“The allegations made in the articles of impeachment are very serious. As a Senator-juror, I swore an oath, before God, to exercise 'impartial justice.' I am a profoundly religious person. I take an oath before God as enormously consequential. … my promise before God to apply impartial justice required that I put my personal feelings and biases aside. Were I to ignore the evidence that has been presented, and disregard what I believe my oath and the Constitution demands of me for the sake of a partisan end, it would, I fear, expose my character to history’s rebuke and the censure of my own conscience. … I am sure to hear abuse from the president and his supporters. Does anyone seriously believe I would consent to these consequences other than from an inescapable conviction that my oath before God demanded it of me?"
Hearing Mitt Romney, the only Republican Senator to cut through Republican hypocrisy and cross party lines in Wednesday's impeachment vote, take his oath to God seriously was, said Stephen Colbert. “like finding water in the desert.”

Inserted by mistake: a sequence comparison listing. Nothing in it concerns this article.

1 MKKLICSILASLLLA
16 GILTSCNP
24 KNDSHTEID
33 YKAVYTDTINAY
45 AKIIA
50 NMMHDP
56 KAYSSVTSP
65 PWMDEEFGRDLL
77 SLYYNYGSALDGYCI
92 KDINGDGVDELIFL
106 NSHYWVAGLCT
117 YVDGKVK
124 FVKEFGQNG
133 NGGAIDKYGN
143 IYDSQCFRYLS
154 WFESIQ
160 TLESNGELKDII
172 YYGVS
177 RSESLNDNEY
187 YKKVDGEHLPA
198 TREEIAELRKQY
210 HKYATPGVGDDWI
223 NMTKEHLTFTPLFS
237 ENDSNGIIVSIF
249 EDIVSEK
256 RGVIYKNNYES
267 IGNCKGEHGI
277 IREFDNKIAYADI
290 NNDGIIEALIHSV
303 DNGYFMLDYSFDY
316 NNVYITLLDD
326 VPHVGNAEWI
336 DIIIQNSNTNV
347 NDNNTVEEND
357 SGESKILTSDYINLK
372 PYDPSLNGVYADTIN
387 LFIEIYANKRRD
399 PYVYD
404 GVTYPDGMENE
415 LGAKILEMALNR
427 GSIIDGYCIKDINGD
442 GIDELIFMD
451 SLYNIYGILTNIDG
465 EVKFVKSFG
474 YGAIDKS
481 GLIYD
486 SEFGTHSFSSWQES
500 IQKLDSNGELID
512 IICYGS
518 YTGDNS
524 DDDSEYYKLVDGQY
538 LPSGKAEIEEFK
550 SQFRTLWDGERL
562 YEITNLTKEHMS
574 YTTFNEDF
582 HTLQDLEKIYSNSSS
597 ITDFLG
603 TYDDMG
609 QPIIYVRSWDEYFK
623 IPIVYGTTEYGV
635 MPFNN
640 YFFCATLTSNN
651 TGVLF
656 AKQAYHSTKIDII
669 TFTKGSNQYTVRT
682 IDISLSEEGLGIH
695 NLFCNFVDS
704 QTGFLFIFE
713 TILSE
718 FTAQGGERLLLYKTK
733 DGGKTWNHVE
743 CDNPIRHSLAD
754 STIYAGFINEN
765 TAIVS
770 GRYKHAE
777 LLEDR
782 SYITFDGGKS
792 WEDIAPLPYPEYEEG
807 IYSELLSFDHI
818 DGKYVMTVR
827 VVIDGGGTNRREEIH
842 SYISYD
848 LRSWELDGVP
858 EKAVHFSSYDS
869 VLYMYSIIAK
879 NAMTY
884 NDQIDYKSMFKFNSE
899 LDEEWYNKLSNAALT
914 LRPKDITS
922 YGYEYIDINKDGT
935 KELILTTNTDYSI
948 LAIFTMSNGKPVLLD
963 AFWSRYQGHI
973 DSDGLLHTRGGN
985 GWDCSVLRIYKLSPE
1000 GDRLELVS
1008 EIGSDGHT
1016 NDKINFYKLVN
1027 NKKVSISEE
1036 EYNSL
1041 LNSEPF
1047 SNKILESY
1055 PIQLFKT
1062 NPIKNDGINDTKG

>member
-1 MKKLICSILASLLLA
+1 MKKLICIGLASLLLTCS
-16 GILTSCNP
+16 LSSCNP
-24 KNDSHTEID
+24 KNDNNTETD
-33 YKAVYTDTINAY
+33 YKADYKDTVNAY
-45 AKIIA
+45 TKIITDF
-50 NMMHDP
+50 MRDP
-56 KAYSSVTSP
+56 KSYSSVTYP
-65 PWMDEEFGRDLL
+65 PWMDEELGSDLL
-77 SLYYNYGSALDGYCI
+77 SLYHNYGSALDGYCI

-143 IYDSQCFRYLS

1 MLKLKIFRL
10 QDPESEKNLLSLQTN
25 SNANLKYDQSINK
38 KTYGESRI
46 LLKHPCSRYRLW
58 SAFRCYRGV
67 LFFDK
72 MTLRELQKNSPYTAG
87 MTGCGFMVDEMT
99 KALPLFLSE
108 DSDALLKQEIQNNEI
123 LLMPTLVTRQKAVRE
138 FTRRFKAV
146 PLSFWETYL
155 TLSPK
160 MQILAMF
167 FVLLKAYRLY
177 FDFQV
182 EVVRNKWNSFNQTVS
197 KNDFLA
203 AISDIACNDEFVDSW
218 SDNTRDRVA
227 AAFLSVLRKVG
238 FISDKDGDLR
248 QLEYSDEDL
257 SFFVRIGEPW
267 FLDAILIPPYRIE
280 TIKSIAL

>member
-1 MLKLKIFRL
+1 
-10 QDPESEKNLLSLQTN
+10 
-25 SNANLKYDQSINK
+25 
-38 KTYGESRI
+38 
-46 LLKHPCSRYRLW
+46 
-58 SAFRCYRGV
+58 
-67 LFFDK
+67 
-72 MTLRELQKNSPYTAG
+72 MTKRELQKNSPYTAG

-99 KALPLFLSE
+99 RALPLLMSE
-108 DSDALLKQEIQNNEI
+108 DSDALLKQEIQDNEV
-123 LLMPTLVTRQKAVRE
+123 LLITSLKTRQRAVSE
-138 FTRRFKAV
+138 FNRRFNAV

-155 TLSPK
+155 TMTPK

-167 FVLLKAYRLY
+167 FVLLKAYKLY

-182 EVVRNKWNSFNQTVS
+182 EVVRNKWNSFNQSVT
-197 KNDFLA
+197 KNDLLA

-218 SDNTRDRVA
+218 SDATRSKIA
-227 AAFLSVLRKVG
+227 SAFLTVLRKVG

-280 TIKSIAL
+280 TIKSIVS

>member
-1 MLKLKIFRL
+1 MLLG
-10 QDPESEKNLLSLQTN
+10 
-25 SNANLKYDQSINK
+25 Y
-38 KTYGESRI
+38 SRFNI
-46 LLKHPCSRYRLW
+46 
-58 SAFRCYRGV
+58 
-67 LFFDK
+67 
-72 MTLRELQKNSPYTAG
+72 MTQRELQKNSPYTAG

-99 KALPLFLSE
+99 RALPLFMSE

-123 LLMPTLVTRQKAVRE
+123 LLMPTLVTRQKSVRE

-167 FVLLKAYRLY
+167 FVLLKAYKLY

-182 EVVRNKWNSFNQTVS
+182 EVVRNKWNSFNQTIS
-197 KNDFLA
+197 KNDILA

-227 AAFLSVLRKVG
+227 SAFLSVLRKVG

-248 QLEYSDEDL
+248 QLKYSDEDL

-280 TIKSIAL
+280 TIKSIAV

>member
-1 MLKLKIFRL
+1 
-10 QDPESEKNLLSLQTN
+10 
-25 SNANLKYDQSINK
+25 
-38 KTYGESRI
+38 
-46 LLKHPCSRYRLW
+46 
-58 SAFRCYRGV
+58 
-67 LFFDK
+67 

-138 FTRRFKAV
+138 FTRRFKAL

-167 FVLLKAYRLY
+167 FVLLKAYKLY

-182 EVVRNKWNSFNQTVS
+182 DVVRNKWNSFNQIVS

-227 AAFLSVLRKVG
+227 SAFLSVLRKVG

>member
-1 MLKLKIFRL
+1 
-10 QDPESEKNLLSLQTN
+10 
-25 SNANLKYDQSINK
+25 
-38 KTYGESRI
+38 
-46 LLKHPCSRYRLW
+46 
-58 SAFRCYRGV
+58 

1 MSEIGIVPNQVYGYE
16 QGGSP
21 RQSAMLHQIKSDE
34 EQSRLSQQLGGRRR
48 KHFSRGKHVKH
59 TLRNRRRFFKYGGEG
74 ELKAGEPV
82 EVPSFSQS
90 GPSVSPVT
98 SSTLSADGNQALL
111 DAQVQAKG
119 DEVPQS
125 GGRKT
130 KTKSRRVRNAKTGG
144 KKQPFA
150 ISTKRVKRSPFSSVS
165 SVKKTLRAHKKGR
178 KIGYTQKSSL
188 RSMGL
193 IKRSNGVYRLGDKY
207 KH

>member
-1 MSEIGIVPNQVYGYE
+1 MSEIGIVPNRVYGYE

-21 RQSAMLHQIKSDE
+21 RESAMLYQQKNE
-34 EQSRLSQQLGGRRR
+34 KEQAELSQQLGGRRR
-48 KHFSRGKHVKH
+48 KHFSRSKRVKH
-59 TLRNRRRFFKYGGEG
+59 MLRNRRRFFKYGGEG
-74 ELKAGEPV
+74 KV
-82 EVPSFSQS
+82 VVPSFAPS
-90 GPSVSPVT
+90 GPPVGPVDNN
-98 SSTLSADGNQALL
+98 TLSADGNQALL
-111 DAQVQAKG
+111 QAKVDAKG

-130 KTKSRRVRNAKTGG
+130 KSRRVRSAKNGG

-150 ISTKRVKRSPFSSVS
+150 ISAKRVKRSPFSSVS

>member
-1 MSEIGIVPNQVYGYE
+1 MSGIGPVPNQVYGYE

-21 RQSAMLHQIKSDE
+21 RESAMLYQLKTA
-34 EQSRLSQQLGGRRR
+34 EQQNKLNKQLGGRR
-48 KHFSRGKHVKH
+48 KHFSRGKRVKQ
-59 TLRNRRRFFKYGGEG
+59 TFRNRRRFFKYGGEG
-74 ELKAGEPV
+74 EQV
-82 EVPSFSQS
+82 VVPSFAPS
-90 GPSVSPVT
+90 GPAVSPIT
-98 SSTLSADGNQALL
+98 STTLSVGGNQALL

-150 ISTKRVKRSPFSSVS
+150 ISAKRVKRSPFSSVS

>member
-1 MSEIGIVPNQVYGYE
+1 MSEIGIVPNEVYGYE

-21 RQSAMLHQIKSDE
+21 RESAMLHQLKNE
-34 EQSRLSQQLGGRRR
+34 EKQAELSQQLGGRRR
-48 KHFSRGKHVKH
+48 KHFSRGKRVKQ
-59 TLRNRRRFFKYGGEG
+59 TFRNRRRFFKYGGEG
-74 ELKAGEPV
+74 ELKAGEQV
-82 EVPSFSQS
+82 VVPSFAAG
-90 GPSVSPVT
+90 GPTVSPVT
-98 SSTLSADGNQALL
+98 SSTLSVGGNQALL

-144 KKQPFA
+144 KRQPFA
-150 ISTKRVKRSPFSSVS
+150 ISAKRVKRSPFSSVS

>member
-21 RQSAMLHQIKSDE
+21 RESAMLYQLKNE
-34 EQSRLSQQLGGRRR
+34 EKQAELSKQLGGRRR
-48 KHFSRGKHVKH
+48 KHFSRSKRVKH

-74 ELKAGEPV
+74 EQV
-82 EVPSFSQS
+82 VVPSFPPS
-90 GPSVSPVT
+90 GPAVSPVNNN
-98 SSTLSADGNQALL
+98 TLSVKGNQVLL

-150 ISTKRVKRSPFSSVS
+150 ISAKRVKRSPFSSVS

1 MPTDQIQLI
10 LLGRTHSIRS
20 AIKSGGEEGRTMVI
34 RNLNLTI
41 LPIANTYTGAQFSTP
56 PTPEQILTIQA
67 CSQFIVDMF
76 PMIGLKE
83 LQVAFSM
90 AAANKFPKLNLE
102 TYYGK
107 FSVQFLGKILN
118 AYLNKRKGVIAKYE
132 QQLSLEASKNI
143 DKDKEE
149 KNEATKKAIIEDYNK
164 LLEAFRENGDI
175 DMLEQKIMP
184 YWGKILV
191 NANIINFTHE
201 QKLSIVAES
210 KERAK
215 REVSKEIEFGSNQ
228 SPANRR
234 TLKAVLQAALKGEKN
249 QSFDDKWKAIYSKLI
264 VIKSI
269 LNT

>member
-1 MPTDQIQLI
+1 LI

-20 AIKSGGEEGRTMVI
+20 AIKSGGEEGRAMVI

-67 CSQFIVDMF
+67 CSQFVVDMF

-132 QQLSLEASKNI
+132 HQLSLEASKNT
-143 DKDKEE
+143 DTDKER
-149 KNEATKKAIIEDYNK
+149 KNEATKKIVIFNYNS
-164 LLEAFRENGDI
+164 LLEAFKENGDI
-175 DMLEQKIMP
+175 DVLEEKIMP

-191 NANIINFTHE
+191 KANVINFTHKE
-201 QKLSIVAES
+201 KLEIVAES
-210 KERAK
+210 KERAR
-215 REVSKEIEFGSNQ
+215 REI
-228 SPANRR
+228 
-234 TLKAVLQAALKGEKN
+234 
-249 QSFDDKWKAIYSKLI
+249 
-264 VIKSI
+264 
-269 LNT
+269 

And what a desert American religion is in right now! That desert was fully on display the very next morning at the so-called National Prayer Breakfast. That event dates back to the middle of the last century, and every US President since Eisenhower has participated in this once honorable event. Speakng just before the President, this year’s keynote speaker, Arthur Brooks, author of Love Your Enemies, addressed the audience of more than 3,000 on that foundationally Christian theme. Then the recently impeached President spoke and expressed his essential disagreement with the keynote!
On such occasions, I am again reminded of my favorite quite from Southern Baptist Russell Moore back in October 2016, regarding ostensibly religious figures who ally themselves with this President: "The religious right turns out to be the people the religious right warned us about."
Mitt Romney's father, George, who also aspired unsuccessfully for the presidency back in the 1960s, was born in Mexico where his devout Mormon grandparents had had to flee to avoid persecution by the US. government. A practicing member of the LDS Church, Mitt Romney, knows something about real religious persecution and real religious freedom - in contrast to the fevered "Flight 93" apocalypticism so often invoked by some ostensibly religious people to justify their alliance with this impeached President. This week Romney reminded anyone who was listening that faith is about God and God's Kingdom and not about political power and idolatrous prayer.